Think there were 26 fatalities in the hospital across from us, yesterday alone...sadly enough....
the fact that DCs don't do surgery or Rx meds, gives them a huge advantage and much lower malpractice premium.

As a medical doctor and an objective observer here: There are far more "deaths" due to medical errors or omissions...


True but DC's are basically dealing with non invasive musculoskeletal discomfort. You are correct sir! Sadly, hundreds of thousands a year die from medical errors. A Boeing 747 crashes and it makes the headline news with 400 fatalities. medical errors that lead to fatalities numbers that in a days work across the globe. With a two year add on course can DC's practice primary care.....answer Yes! Heck, most PA/NP programs are two to 3 years, however most NP/PAs need a supervising physician. Personally, I think the DCs are facing an uphill battle getting this added scope in most states. Probably won't see it happen for a long time.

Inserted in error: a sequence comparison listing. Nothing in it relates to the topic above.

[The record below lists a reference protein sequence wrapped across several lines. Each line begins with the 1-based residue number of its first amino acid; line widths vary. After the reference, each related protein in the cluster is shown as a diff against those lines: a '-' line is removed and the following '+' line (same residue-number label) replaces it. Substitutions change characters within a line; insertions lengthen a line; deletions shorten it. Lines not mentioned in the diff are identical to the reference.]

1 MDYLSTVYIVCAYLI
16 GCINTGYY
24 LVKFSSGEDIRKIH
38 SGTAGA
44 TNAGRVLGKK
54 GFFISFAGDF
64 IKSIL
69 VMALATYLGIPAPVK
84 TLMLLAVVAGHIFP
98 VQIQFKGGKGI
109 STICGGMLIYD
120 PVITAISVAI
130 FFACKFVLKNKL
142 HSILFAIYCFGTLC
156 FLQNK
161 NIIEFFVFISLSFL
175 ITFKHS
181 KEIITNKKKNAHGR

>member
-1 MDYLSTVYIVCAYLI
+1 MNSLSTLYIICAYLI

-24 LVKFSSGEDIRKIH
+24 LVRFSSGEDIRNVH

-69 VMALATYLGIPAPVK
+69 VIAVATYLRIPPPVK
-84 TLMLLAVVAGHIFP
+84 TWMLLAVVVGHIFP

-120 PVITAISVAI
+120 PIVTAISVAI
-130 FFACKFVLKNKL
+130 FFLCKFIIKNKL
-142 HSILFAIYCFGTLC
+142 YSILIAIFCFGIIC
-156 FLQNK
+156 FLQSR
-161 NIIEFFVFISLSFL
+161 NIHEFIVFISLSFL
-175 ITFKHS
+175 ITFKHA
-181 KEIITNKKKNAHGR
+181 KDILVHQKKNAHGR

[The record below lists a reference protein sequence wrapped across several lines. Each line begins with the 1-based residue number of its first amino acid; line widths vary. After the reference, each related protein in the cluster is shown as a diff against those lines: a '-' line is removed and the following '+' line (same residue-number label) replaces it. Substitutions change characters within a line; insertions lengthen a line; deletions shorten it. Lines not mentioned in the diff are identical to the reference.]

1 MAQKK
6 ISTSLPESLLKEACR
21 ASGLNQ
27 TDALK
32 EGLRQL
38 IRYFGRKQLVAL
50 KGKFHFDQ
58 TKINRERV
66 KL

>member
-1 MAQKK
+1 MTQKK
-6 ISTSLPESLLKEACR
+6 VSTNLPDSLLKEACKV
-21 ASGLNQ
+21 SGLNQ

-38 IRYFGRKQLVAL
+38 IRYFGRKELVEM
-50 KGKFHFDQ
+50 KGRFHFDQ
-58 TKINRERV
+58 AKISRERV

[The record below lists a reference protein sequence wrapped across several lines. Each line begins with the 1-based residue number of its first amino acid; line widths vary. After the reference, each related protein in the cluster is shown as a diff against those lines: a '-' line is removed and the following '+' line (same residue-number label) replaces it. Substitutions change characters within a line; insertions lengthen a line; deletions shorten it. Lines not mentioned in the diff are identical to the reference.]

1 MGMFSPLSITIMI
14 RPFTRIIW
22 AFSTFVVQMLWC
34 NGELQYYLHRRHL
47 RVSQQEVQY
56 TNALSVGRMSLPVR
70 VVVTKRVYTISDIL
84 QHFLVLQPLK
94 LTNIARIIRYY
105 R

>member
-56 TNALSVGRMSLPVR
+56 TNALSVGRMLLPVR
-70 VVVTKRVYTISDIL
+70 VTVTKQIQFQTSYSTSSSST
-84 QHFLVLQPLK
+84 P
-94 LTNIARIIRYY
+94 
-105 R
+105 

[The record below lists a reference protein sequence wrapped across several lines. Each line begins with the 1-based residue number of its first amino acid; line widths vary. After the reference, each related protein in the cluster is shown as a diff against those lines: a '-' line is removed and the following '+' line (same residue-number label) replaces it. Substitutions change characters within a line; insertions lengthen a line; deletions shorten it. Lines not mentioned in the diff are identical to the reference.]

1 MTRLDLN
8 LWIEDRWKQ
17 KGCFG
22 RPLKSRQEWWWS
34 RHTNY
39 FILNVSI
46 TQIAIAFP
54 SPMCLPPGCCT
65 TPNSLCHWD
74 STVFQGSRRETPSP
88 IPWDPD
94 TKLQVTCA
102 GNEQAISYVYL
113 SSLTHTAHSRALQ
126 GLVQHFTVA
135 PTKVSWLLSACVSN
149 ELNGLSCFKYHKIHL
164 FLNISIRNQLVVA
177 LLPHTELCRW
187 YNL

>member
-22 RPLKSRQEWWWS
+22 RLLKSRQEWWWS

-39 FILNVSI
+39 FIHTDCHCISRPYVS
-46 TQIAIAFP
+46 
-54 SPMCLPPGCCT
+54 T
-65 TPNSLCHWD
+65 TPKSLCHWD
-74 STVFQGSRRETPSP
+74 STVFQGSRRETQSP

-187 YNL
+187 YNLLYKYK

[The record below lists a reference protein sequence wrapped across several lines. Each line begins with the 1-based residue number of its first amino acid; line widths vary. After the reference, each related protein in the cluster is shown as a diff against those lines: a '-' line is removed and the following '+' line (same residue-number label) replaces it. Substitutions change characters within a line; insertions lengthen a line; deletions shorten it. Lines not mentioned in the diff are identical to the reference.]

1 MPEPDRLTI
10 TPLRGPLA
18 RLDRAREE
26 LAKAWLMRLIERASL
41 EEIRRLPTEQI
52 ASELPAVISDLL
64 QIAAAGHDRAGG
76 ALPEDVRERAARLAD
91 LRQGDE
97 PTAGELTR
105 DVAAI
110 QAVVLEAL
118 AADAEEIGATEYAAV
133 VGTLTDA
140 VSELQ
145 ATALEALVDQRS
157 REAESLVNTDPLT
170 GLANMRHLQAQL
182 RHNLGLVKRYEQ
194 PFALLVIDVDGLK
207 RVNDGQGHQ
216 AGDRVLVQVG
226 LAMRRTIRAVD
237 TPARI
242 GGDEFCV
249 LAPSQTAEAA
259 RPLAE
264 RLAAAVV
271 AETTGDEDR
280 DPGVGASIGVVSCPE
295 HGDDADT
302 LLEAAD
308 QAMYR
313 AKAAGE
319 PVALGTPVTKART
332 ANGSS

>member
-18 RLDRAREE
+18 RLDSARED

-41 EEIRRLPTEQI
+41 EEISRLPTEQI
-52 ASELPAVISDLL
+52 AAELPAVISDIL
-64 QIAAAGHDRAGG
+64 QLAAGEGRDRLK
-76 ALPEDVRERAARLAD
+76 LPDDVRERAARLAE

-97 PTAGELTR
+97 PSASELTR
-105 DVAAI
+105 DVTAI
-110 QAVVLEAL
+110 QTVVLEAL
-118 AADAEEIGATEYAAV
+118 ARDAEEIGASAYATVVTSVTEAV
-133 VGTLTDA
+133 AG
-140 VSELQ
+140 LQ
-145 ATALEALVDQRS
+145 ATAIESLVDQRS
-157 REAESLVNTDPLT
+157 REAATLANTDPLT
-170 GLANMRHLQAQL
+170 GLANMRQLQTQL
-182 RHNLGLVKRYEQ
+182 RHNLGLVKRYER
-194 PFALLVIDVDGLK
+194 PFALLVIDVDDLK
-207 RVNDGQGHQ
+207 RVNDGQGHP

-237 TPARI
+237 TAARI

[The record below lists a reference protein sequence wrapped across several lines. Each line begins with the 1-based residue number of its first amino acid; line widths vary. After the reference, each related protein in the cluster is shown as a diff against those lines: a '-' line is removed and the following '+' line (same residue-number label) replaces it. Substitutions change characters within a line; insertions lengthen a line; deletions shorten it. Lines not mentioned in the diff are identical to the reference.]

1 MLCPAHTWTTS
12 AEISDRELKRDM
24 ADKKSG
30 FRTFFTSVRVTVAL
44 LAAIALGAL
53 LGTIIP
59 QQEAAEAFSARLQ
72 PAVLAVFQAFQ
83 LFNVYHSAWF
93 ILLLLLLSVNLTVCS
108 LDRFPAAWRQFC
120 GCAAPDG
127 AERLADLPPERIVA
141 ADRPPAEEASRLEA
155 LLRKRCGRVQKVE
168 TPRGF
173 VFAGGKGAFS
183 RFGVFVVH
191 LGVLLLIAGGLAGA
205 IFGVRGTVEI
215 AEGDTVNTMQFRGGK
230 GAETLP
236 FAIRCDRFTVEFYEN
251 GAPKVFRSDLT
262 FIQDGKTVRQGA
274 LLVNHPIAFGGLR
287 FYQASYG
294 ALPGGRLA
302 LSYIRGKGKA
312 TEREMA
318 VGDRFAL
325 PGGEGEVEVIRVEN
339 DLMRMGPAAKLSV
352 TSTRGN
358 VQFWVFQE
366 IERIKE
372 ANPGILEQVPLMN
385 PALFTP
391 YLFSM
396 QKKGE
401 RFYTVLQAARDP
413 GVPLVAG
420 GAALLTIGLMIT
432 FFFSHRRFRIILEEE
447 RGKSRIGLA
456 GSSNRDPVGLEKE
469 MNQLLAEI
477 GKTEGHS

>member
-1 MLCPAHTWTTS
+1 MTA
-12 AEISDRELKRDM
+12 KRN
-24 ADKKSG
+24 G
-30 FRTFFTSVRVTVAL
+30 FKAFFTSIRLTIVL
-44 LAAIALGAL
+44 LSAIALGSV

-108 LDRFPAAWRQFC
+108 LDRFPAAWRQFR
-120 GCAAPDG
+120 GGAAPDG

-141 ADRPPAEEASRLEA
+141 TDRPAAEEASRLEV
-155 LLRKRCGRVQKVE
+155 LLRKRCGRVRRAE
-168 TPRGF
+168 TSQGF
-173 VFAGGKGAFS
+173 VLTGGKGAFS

khiro
09-10-2010, 11:45 AM
i am close to age 50.....it is more likely that this would happen after my statistical natural death, around 25 plus years from now. but after being in the profession for 25 plus years i am not sure that it can be pulled off even then. so for those who are living now i would not recommend chiropractic as a profession. there are just so many problems; and so many options excluding chiro. thanks to the other medical-health professions that have progressed (offshore MDs, more DO schools, increased visibility with the podiatrists; good job security with the ODs; the increased X4 role of NPs and PAs).

because of the huge divide between chiropractors on a wide range of issues and the non-united front legislatively i honestly do not see a lot of progress coming forward with the DC profession. individuals may prosper, but that prosperity will not be (is not) available for every one, (and this has been getting worse since managed care really started kicking in the early 2000s). b/c of the time and cost involved in a chiro education (or any education), the student has been forced to become a consumer. and hopefully a discerning one at that. we have all heard of the guy that majored in art in college, got out and couldn't find a job. but art was what he really thought he wanted to do; in the end what mattered was getting a paycheck. if you can do chiro and get a paycheck in the amount that pleases you, then fine. but you can't do anything (or at least most people) without getting paid for it.